Ida B. Wells deserves official Chicago recognition! Name a major street after her and build an impressive monument in her memory, too! But first read this!

Ida B. Wells deserves official Chicago recognition! Name a major street after her and build an impressive monument in her memory, too! But first read this!
Ida B. Wells

All sorts of talk is taking place in the Chicago City Council lately of renaming little Balbo Drive downtown for Ida Bell Wells, the great Chicago civil rights activist and investigative reporter.  The short street, at 700 South, culminates in Grant Park and is named after Italian Italo Balbo, who was a Mussolini consigliere. Kind of like the Karl Rove figure was to the George W. Bush figure in American politics, I am guessing.

The street is named after Balbo because he led an Italian airplane armada over to our 1933 World's Fair, which apparently impressed us enough to name a short expanse of street after him.  Fascist or no fascist.  (By the way, he opposed aligning with nazis, and he opposed anti-semitism.)

There's also talk of tearing down a monument dedicated to 4000 Confederate soldiers buried beneath it in a mass grave at Oak Woods cemetery.  These soldiers were captured by the Union side and died at Camp Douglas on the near south side during the Civil War.  It just so happens that Wells' grave is in its shadow at Oak Woods.  And some think a monument to her should replace the one to them.

An ironic juxtaposition.  But perhaps a teachable one?  Still, people don't like that the confederates are literally overshadowing a great civil rights activist.  And that I can certainly understand.

At one time, Ida B. Wells, who was born in 1862 in Holly Springs, Mississippi, had a large Chicago public housing project named after her. Built between 1939 and 1941, it was bordered by Cottage Grove, King Drive, 37th and 39th Streets.  But it was completely torn down by 2011.

Wells moved to Chicago in 1895 and married Ferdinand Lee Barnett, editor of the Chicago Conservator, one of the first major black newspapers in town.  From 1919 until 1930 she lived with her husband and children in an impressive (now landmarked) house built in 1889 on the 3600 block of King Drive.  I know the person who lives in it now.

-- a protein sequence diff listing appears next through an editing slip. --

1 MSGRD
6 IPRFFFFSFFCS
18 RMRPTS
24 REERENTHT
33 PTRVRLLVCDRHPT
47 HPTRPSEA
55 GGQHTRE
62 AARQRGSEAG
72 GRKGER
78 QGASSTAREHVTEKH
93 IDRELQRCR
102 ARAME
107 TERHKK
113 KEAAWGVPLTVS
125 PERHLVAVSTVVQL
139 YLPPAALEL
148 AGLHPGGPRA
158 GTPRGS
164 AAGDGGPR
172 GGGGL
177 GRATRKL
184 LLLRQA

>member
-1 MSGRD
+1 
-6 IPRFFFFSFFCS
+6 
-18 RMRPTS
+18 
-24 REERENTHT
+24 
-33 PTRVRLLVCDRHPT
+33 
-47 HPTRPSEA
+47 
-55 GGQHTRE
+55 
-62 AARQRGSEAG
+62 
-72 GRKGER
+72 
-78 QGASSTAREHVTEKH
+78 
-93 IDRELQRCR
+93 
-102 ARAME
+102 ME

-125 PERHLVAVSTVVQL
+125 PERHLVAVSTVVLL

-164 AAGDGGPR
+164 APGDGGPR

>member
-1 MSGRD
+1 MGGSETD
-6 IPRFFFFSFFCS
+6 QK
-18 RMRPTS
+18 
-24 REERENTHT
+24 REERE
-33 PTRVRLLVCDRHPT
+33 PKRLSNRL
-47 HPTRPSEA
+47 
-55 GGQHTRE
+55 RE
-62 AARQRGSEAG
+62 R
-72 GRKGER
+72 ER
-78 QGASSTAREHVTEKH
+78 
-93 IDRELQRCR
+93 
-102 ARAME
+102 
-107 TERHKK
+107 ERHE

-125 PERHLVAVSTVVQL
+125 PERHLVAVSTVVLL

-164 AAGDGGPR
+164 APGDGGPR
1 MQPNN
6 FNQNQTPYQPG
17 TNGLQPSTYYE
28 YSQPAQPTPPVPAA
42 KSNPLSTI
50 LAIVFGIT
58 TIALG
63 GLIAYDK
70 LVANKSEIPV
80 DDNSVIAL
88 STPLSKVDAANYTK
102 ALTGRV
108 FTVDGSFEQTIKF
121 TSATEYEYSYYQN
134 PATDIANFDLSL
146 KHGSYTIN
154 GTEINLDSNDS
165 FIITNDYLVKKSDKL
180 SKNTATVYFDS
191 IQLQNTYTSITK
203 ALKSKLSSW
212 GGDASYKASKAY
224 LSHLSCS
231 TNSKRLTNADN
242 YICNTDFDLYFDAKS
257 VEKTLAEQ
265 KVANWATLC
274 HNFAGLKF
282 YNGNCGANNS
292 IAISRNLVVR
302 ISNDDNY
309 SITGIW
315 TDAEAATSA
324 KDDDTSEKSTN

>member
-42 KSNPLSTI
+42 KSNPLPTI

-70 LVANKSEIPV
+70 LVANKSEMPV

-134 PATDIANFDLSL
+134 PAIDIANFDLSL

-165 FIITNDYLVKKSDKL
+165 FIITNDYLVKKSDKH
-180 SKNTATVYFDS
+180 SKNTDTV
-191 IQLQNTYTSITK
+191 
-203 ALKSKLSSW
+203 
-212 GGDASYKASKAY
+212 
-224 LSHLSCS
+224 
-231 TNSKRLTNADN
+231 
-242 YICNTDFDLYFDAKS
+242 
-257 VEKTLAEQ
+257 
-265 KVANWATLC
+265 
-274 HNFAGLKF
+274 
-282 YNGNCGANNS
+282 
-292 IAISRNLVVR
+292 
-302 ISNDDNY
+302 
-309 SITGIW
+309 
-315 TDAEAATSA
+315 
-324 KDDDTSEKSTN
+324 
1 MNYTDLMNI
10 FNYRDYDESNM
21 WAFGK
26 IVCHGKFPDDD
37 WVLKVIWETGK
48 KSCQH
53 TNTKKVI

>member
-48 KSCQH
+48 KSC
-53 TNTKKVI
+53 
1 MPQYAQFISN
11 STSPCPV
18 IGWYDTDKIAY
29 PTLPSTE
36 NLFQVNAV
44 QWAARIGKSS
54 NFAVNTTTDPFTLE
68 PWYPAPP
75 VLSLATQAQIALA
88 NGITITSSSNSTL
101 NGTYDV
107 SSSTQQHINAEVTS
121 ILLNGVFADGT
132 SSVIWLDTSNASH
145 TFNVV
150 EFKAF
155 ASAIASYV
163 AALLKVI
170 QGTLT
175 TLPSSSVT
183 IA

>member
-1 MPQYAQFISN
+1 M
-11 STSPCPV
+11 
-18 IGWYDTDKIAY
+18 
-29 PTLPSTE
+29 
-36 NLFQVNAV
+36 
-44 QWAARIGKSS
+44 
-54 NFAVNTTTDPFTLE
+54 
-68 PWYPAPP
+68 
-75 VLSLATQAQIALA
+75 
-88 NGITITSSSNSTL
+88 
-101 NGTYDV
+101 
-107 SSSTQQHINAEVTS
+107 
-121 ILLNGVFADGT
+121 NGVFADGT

She was also one of the founders of the NAACP.

Ida B. Wells definitely deserves Chicago's official recognition.  She was outspoken, hardworking and made history in many ways, both as a civil rights activist and as an outstanding journalist.  But simply renaming a simple little nothing-type street like Balbo after her makes no sense.   It's like a retread, a hand me down, so used and shopworn.

Leave little Balbo Drive alone, if for no other reason that it can rekindle talk of who the fascists were.  And why we fought against them in World War II. Not to mention the 1933 World's Fair in Chicago--and why Italians were flying armadas to it.

Since we can't rename King Drive for Ida B. Wells--that's already been renamed for Dr. Martin Luther King from the former South Park Way--why not rename Cottage Grove Avenue for Ida B. Wells?  The words Cottage Grove aren't exactly iconic, descriptive or meaningfully historic; nor does it make any sense.  Cottage Grove?  Perhaps the name of some small subdivision of homes back in the day?  It's in a perfect location for recognizing the work she did; it runs about 100 blocks south through the city.

Of course we already have a Wells Street--so all the more reason to bestow her full name on a main street like Cottage Grove; make it Ida B. Wells Avenue.  To distinguish it from the other plain old Wells Street, which runs north and south at 200 west.

As far as a monument, she should have her very own.  Not a replacement as some are advocating. Plans are afoot to put a very impressive one in Bronzeville, where she lived and worked.  And that makes total sense.

Most of the 4000 soldiers buried near her in Oak Woods lost the war and probably didn't even know what they were doing.  Or why.  They were young men who more than likely got mixed up in the Civil War for all sorts of reasons that had absolutely nothing to do with keeping slavery alive.  So let them be remembered as human beings who gave up their lives as American soldiers, such as it was, and who didn't really know any better.

Why should we erase bad history?  If we do, we are doomed to repeat it. Don't cover it up, whether it's fascism or racism.  Study it, find out why. And vow to be better--and fight it when it rears its ugly head .  If we erase it, we won't even know it when it rears its ugly head.

No one ever talks of renaming Kinzie Street, although they'll tell you at the Chicago History Museum that Kinzie, one of the city fathers before Chicago was even a real city, most probably was a murderer, that he committed treason and that he cheated in acquiring land.  Kinzie Street seems like a good prospect for renaming if we want to bury bad history, doesn't it??  But no one ever mentions it.

One of  Ida B. Wells' most vociferous and hard fought fights was exposing lynching for what it was.  At one time, even she thought that those lynched were being lynched for a reason--a rape, for instance.  But in her journalistic investigations, she realized that that wasn't true at all.  And that one of the reasons for lynching was eliminating black retail competition in the south.  In the grocery business, for example.

So a new memorial in honor of lynching victims in Montgomery, Alabama will honor Wells and other women.  One that certainly won't bury those dreadful, immoral, hateful and despicable murders.  But rather one that will highlight the truth of what happened and the job of uncovering that truth.

That's the way that the past and present can meet up and hopefully create a much better future.  But if it gets buried, we get buried--and all the lessons learned do, too.

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